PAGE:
How to Financially Prepare for a New Pet

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Cute puppy waiting for a new owner.
Pets cost money! Open a savings account in Madison to prepare for a new one.

Pets! Whether you’re a dog person or a cat person, you really can’t go wrong by adding a critter to your clan–or starting to build your clan with one. I bet the first thing that comes to mind when considering getting a pet isn’t a special savings account in Madison for expenses.

But, as fun and lovable as they seem, however, pets come with a load of responsibilities … and costs. Though you may love animals more than anything in the entire world, it isn’t kind to take one in without knowing that you can provide it with a comfortable, healthy, and safe habitat; you will need to make sure you can provide your pet with the best possible life, no matter how long it lives. And, unfortunately, money is a large part of that equation.

So, if you’re looking to add a dog to your home, how much do you need to save up? And how much will one cost you down the line?

Start-up expenses

When you first get your dog, there will be a handful of expenses; first and foremost, you will have to pay for the dog! If your heart is set on getting a dog from a breeder, you can easily spend thousands of dollars. But if you’re willing to get a rescue from a shelter, you will, most often, pay less than $200. Additionally, most shelters will make sure your new pup is up to date on their vaccines, as well as spayed or neutered.

Other initial costs include a collar and a leash, food and water bowls, a crate with a bed, a vet visit, tick, flea and heart worm treatments, and it it isn’t already, getting your dog fixed. You’ll also need to buy your dog food, as well as treats and toys to keep it busy and happy. And, depending on the age and behavior of the dog, you may need to take it to doggy obedience school!

Though expenses vary by breed and size, dogs are, generally speaking, much more expensive than cats. According to the American Society for the Prevention of Cruelty to Animals, excluding the cost of the dog, the first year’s expenses for a medium-sized dog will cost approximately $1300. Each additional year will cost approximately $500.

Cute kitten has his own savings account!
Pets cost money! Open a savings account in Madison to prepare for a new one.

And what if you’re looking to get a cat?

When you first get your cat, there will be a handful of expenses. If you’re willing to get a rescue from a shelter, most cats cost less than $100. Kittens will cost a bit more. Shelters and rescues will typically make sure your cat is up to date on their vaccines, as well as spayed or neutered.

Other initial costs include a litter box, litter, a scratching post and other toys, as well as food and food bowls. You should also take your cat to the vet to make sure it is up to date on its tick and flea treatments, as well as to make sure it is spayed or neutered. Unlike if you got a dog, you most likely don’t have to get your cat a leash, you don’t have to pay to get it groomed, and you certainly won’t have to take it to behavioral school.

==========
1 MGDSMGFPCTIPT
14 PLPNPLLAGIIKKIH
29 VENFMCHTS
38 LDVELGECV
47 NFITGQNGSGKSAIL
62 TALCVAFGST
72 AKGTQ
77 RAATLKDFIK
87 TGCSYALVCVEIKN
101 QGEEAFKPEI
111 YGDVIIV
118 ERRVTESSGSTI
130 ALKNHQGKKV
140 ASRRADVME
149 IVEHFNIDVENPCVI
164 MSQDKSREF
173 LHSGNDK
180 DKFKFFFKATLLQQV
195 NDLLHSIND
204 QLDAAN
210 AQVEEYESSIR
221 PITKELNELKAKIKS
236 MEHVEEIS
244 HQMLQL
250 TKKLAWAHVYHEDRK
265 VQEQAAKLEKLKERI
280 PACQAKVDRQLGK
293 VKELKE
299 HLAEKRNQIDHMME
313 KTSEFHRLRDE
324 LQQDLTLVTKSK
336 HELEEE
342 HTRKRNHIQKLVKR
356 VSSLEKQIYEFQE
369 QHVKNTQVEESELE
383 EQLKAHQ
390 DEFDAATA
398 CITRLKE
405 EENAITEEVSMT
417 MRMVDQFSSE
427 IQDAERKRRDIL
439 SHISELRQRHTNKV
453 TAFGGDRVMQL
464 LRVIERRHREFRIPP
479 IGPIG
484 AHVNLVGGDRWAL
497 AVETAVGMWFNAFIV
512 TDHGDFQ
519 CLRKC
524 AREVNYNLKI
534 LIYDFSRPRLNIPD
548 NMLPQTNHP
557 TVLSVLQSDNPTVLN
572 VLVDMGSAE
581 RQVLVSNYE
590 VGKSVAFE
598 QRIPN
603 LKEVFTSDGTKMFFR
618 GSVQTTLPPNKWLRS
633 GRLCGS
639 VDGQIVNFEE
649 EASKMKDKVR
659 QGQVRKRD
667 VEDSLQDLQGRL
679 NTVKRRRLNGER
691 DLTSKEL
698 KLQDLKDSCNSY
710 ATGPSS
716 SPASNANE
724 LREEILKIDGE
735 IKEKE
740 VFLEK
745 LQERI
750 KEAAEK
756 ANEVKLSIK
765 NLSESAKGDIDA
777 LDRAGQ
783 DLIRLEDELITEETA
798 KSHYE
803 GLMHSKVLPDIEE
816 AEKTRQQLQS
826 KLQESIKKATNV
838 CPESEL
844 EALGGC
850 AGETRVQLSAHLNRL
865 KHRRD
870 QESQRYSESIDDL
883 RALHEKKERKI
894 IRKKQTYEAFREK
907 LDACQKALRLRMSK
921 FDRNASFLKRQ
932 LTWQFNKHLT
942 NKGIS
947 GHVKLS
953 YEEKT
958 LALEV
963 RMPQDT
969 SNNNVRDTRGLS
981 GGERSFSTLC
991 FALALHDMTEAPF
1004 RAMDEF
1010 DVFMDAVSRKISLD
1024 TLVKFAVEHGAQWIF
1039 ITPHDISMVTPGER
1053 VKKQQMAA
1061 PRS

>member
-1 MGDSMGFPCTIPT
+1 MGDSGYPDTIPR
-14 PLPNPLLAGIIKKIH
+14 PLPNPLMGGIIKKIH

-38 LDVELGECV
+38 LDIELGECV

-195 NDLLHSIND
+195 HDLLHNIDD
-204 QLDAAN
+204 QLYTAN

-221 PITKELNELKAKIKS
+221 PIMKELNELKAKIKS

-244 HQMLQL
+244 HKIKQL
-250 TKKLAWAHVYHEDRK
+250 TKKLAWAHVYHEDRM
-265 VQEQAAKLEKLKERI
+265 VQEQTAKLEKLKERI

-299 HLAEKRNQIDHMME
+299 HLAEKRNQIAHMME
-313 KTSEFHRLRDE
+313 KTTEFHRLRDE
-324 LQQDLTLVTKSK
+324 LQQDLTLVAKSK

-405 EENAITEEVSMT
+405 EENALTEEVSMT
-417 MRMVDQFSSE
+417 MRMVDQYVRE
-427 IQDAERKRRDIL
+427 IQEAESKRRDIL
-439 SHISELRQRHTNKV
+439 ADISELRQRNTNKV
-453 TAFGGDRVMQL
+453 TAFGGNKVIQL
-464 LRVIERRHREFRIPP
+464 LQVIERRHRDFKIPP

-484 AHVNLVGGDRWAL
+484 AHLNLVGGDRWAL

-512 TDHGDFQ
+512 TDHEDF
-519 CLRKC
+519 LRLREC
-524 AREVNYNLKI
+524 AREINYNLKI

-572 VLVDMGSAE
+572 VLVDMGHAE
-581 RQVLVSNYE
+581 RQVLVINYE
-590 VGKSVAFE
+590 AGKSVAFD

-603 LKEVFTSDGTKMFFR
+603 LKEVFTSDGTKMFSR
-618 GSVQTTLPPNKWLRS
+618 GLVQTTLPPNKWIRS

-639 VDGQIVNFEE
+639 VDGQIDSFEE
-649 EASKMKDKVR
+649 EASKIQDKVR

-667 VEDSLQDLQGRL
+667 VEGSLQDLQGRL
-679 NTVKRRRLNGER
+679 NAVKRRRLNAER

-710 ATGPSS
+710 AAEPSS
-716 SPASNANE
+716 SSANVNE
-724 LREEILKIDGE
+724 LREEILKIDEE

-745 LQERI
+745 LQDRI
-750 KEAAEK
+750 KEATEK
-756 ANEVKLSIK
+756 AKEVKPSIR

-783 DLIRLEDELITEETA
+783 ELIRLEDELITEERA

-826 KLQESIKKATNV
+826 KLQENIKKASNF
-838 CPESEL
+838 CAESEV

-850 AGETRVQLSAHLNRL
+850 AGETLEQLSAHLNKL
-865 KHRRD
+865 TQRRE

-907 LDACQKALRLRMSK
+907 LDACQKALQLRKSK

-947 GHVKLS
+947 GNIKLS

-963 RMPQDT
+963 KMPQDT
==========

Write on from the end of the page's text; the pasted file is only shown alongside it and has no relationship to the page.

Other pet options

Though expenses will always vary, cats are generally much cheaper pets than dogs–especially if they remain indoor-only their entire lives. According to the American Society for the Prevention of Cruelty to Animals, excluding the cost of the cat, the first year’s expenses will cost approximately $1000. Each additional year will cost, on average, a couple hundred dollars.

Girl with pet bunny
Save for your pet’s expenses.

There are, certainly, cheaper pets than cats and dogs. Experts note that lifetime expenses related to a parakeet will cost around $2,000; a hamster will run you about $100 each year; a pet rabbit will cost you less than $400 in its first year, and a couple hundred dollars each year thereafter. Disregarding a medical emergency, a cage and fresh food are the larger costs associated with owning a bunny.

And then there are fish, who can either cost you next-to-nothing, or an arm-and-a-leg, depending on what type of fish you acquire, what you store it in, and how many you get. Salt water fish and setting up their habitat is quite  bit more expensive that fresh water fish.

Prepare for emergency expenses

Of course, just as the unexpected can happen to any of us, it can happen to our pets as well. Some recommend setting aside a couple thousand dollars as an emergency fund for your new family member. On average, most pets do need one emergency vet visit during their lifetime.

Though you may love animals, and think your life would be much better with one, please don’t adopt or purchase a pet without thinking about the costs! Each type of pet–and each individual pet–is going to vary widely in costs, so, although we do give you some estimates here, this guide certainly isn’t definitive.

Savings accounts for everything!

Consider opening a special savings account in Madison for your pet’s needs – both for the expenses you know are coming as well as the unexpected surprises. You always want to budget more money for pets and their expenses than you think you will need, because you certainly wouldn’t want your newest family member to suffer because you don’t have the money.

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Tom S.

Tom is a 2006 graduate of UW Madison, currently residing in Verona with his wife and 2 girls. He has been passionate about writing ever since he was 15 years old, and displays that same enthusiasm in his work today. When he’s not sharing insightful financial wisdom, you can find Tom chilling on the Union Terrace, enjoying craft beer at the Great Dane, or hiking at Governor Nelson State Park. In the Fall he loves to take his family to Badger Football games!